Like most people, I always relied on fish to get omega 3 fats before I went vegan.
With that option being gone, I did a lot of research on vegan alternatives.
I’ll sum up all the useful things I learned here, backed with plenty of studies if you wish to learn even more.
To start with, omega 3 deficiency is relatively common in the general population, as not all people eat a lot of fish, which is by far the best source for omega 3s.
A study of British men looked at omega 3 levels in meat-eaters, vegetarians, and vegans.
Let’s go through the main conclusions.
The proportions of plasma EPA and DHA were lower in the vegetarians and in the vegans than in the meat-eater…
Ouch…EPA and DHA are the most important forms of omega 3 fats, as they are actually useable by the body.
In the vegetarians and the vegans, plasma DHA was inversely correlated with plasma LA…
This means that even in vegans with a lot of linoleic acid (LA), which not a great form of omega 3s, DHA didn’t significantly rise. That’s a bit worrying.
Finally, the researchers concluded:
This finding suggests that when animal foods are wholly excluded from the diet, the endogenous production of EPA and DHA results in low but stable plasma concentrations of these fatty acids.
In plain English: On a vegan diet, you’re mainly getting LA (or ALA to be more specific), which is supposed to be converted to EPA and then DHA. But even if you get more than enough ALA, your body only converts a small amount.
That’s probably enough to be “healthy,” but not all vegans are even going to be at that point.
Bottom line, vegans are at a higher risk of omega 3 deficiencies than omnivores or pescetarians, and it’s near impossible to have high levels of EPA or DHA solely through your diet.
So the question now becomes, what are the consequences if you do end up deficient in omega 3s?
Side Effects of Not Getting Enough Omega 3s (DHA/EPA in particular)
A lot of research has been done showing the importance of getting enough omega 3 fats.
They’re involved in a variety of metabolic processes, affecting everything from eyesight to brain function.
Here are some of the most notable findings from studies:
- Low maternal DHA increases the risk of impaired visual and neural development in kids (Source).
- Low levels of omega 3 result in behavior problems in children. These range from temper tantrums, sleep problems, and concentration issues (Source).
- Low omega 3 levels have been linked to neuropsychiatric (i.e. brain) diseases, most notably depression (Source).
I could go on, but it’s clear that not getting enough omega 3s (DHA and EPA in particular) can cause serious health issues.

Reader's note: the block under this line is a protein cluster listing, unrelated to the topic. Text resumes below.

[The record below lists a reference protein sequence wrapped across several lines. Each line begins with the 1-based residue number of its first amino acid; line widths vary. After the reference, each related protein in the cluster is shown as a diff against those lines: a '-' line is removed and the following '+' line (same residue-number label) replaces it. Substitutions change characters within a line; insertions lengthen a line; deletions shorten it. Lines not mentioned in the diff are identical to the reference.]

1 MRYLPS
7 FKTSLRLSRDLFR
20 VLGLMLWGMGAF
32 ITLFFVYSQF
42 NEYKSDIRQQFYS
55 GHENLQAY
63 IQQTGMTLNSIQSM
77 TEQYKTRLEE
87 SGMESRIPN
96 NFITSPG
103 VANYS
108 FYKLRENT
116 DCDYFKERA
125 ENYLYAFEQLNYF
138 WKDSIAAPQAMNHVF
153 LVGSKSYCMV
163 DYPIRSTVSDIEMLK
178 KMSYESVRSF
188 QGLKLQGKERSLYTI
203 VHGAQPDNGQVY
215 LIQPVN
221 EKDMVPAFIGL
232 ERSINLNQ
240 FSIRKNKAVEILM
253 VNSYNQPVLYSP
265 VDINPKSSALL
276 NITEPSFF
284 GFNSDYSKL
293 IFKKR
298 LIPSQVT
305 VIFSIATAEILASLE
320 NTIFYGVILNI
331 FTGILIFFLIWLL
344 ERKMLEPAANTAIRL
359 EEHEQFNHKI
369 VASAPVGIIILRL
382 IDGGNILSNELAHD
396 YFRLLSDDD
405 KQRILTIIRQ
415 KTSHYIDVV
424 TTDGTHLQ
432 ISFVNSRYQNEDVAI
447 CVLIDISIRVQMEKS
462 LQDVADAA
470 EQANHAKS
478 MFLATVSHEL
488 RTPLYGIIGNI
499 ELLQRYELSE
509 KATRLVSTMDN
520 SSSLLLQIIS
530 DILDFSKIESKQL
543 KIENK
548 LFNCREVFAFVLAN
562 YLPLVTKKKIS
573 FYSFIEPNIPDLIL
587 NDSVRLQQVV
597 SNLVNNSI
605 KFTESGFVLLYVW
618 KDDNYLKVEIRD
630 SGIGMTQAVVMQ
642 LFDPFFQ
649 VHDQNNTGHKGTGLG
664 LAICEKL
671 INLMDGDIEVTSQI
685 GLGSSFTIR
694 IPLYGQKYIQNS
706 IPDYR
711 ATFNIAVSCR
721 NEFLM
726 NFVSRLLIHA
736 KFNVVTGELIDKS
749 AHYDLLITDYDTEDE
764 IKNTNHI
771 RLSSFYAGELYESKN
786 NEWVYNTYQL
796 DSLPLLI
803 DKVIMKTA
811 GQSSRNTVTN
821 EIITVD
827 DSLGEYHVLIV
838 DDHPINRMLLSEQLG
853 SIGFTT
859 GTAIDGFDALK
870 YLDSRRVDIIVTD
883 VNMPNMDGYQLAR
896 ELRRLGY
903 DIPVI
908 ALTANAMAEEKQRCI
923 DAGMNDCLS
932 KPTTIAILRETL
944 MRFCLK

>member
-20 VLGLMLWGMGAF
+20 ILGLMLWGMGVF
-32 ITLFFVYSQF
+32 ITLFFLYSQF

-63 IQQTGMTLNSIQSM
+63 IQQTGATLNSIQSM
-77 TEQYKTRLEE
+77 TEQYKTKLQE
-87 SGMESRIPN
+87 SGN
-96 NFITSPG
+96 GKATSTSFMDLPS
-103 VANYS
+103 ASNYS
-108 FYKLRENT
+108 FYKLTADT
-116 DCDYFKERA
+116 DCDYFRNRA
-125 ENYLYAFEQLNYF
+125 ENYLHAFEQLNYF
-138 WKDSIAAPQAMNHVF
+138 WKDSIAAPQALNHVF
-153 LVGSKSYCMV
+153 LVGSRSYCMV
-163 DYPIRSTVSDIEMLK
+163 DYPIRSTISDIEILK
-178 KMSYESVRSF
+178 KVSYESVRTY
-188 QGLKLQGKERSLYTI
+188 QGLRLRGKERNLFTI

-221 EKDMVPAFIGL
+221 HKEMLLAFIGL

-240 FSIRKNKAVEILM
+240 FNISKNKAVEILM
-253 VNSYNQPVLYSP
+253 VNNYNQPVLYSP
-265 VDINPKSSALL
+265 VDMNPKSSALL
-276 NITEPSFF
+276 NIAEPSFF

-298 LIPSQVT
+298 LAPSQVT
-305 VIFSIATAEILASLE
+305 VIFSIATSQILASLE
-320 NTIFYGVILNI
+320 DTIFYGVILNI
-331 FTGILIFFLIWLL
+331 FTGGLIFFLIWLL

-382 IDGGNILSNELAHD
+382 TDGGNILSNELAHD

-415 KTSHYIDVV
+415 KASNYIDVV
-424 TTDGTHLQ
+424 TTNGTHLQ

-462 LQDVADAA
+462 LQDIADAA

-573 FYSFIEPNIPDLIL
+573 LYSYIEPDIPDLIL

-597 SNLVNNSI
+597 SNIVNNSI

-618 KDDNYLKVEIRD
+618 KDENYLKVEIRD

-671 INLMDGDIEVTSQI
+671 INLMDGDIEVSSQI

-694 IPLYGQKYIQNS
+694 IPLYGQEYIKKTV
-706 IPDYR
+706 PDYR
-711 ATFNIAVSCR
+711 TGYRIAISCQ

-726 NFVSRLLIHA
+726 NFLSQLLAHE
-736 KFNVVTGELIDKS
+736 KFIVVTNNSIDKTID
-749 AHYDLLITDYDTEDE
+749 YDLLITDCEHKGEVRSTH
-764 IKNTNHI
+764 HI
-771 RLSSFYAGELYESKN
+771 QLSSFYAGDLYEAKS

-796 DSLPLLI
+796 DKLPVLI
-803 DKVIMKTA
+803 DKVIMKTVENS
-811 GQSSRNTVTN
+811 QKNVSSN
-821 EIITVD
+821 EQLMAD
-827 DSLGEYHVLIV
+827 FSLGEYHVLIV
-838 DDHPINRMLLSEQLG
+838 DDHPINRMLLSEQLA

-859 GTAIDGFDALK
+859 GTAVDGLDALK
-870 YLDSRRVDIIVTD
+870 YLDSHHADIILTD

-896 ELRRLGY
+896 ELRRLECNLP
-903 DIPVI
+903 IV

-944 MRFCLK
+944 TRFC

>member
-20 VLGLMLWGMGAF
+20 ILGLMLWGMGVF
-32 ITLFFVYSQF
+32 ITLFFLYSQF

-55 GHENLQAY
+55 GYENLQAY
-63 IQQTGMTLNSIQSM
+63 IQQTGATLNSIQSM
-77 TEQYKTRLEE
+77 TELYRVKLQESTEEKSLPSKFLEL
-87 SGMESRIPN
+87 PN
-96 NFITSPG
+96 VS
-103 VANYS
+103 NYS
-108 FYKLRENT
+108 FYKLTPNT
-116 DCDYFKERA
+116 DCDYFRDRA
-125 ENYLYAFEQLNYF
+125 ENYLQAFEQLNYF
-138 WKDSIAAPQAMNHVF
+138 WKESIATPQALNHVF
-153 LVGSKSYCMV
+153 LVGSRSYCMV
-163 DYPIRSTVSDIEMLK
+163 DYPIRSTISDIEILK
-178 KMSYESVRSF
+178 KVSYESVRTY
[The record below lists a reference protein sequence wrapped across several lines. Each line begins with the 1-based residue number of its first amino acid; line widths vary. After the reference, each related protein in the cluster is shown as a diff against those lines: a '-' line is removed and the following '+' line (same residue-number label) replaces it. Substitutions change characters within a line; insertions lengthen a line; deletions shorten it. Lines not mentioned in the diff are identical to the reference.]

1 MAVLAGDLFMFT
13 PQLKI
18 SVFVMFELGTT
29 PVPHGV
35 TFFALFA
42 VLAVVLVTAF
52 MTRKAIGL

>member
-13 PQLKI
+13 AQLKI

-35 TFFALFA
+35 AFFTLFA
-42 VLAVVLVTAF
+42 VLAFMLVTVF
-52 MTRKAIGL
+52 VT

It’s particularly important for expecting mothers and children.
Where Do Vegans Get Omega 3s?
First you need to understand the 3 types of omega fats, which are generally split into 2 categories:
- ALA – A short chain fatty acid that needs to be converted by the body into longer chain fats (EPA/DHA) that are more useable.
- EPA/DHA – The long chain omega 3 fats that the body actually uses in its biological processes.
Omega 3s are found in food from 2 sources: plants and marine life.
Plants like flaxseed, hemp, and walnuts are almost entirely comprised of ALA. Here’s a full list of the best vegan sources of omega 3s.
That’s why those studies we looked at before showed that vegans had lower levels of long chain omega 3 fats.
What about marine sources of omega 3s?
These omega 3s are mainly EPA or DHA, which makes them the best sources. While most people know about fish, they often don’t know that fish get their omega 3s from eating algae.
If you’re able to get your hands on algae and don’t mind eating it, it’s a great source of omega 3s for vegans.
But most don’t have that option.
What Vegans Worried About Omega 3 Deficiency Should Do
We saw that vegans are at a higher risk of omega 3 deficiency than meat eaters.
We also saw that an omega 3 deficiency can cause a wide array of serious health problems like depression, vision issues, and concentration problems.
If you are deficient in omega 3s, you will likely see benefits from taking omega 3 supplements, whether you were vegan or not.
The biggest issue that vegans face is that omega 3s from plants are mostly in the ALA form, which means they convert poorly to the useful forms of omega 3s – DHA and EPA.
That leaves you with 2 main options:
- Focus on eating a lot of vegan recipes high in omega 3 (i.e. get as much ALA as you can).
- Use a vegan omega 3 supplement made from algae, which will have plenty of DHA/EPA.
I’ll leave the choice up to you.